Footwear. It may be obvious, but we’ll say it anyway. Well-made, sturdy, comfortable, properly fitting, tested and waterproof boots or hiking shoes are the most vital piece or kit for a walk across England. Also near the top of our list: walking sticks, “waterproofs” (both jacket and pants) that are really waterproof not just repellant, maps and guides, and Ibuprofen. It seems that even the young need the drug at times but when you’re our age you need it every day–to keep down the inflammation in muscles and joints, not to mention to pain of sore feet and blisters.
We have found this a very demanding walk. The 14-15 mile days are near the limit of our endurance. Adverse terrain, weather and route conditions can make a day feel much longer. Everyone one we meet says this has been the wettest June in years. We’ve also encounter strong winds and high humidity. Route conditions have included some very rocky paths, others that have turned to flowing streams or ponds, still others seas of muck. It seems everywhere across pastures, moors or through woods muck is prevalent and slows our progress significantly. These environmental challenges are compounded by ailments such as Stu’s blisters and Janet’s Sciatica, and colds for both!
Lest we seem totally negative, these challenges have given us great admiration for the many fit and tough walkers we’ve met along the way. We’ve already mentioned our new/old friends, Rodger and Judy from England and Paul and Heather from Australia who we see often on the trail or in the Pub. But many others too seem super human. Take Colin from Dorset. Aged 49 he says he’s been walking for sport for about seven years. We met him as he whizzed past us on our way into Osmotherly, and we enjoyed dinner with him that evening. He’s doing the entire 190-mile C2C walk in eight days with no rest–more than twice as fast as we who have two scheduled rest days. Collin told us he had completed a 100-mile challenge walk in under 40 hours, non-stop!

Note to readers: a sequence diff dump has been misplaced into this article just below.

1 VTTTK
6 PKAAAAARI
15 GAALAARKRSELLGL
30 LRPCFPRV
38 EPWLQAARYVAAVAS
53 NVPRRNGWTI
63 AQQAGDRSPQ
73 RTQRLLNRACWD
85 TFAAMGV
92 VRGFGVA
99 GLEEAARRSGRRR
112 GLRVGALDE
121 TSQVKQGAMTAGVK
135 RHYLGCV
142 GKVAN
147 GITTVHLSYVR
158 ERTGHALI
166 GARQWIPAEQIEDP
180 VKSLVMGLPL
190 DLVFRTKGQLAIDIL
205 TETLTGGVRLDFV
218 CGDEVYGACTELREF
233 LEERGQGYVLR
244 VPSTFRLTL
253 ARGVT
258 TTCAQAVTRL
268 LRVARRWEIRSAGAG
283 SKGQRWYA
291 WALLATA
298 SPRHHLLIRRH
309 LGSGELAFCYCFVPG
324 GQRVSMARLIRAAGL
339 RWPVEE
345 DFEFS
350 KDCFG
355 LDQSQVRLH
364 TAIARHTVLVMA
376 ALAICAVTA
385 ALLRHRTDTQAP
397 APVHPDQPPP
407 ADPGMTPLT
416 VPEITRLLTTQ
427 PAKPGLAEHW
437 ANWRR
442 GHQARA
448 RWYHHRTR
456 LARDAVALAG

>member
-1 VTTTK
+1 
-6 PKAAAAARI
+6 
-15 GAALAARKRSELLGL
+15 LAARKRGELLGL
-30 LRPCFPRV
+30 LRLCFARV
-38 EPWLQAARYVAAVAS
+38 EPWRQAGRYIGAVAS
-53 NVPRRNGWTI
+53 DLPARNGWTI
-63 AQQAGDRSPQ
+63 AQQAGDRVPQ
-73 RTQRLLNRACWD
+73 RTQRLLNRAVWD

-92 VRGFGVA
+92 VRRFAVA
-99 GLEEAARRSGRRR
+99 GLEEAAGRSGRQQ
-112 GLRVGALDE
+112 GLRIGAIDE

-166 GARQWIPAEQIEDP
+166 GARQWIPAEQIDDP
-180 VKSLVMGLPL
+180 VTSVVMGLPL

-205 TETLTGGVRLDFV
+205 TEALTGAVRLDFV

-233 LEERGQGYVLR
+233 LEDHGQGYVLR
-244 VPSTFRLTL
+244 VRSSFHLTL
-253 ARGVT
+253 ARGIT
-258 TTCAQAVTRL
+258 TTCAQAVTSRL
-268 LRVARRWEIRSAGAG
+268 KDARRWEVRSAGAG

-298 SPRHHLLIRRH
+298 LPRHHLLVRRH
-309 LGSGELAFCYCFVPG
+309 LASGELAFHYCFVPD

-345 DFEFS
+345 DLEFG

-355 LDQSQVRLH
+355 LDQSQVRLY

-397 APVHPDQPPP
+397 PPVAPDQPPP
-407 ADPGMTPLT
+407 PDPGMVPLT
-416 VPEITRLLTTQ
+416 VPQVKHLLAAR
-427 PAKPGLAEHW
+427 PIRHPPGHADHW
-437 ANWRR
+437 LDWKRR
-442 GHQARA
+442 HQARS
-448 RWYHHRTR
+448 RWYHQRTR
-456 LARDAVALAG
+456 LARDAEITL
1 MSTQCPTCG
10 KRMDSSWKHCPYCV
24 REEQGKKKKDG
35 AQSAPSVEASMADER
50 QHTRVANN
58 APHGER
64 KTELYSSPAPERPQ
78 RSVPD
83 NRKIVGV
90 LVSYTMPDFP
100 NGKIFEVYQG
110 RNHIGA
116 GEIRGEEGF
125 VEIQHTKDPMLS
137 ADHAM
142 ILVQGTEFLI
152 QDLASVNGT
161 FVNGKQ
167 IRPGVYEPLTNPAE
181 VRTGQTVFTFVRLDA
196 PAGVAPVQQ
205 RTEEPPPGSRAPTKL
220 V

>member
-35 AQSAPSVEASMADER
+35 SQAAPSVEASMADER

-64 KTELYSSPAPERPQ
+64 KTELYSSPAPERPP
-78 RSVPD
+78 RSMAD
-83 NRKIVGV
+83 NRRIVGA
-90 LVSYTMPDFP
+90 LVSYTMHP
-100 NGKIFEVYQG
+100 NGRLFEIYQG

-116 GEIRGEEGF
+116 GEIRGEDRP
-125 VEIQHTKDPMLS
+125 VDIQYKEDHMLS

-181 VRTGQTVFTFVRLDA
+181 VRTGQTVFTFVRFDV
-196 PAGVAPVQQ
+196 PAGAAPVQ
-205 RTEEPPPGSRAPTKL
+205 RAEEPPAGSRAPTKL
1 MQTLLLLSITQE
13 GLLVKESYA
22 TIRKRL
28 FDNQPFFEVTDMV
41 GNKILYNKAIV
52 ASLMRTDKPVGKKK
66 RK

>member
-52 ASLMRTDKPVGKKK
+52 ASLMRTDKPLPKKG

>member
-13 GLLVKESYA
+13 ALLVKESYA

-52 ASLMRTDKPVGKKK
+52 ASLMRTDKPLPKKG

After Bampton Grange we trod pastures to Shap, moorland to Orton, and some of each plus a stretch of disused railway (as they say) and a bit of wandering back lanes, to find our way into Kirkby Stephen (pronounced Kirby Steven). We took a ride next day, missing the boggy moors of Nine Standards in very inclement weather. The following two days we enjoyed a scenic, quiet, if showery walk down Swaledale to Reeth and then Richmond.
The largest community on the route, Richmond is an attractive, historic market town of about 9,000 people with a Norman Castle dating from 1171. We toured the castle and the Georgian Theatre Royal dating from 1788. It’s the best preserved one remaining in Britain (some of the original painted decoration remains though the building served as a wine warehouse from the 1830's to the 1960's!) The four of us got an excellent personal tour from Dave, a retired IT guy, very knowledgeable and passionate about his subject.
The two days following our break in Richmond mostly involved long trudges across the Vale of Mowbry to Danby Wisk, thence to Osmotherly where we met Colin and commenced phase three of the walk–the North York Moors. More to follow.
Janet & Stu
Donna, thanks for the offer--we may need emergency supplies. And, thanks for the comment--sorry it wasn't posted sooner but the staff around here (us) isn't too tech-savvy.
Janet & Stu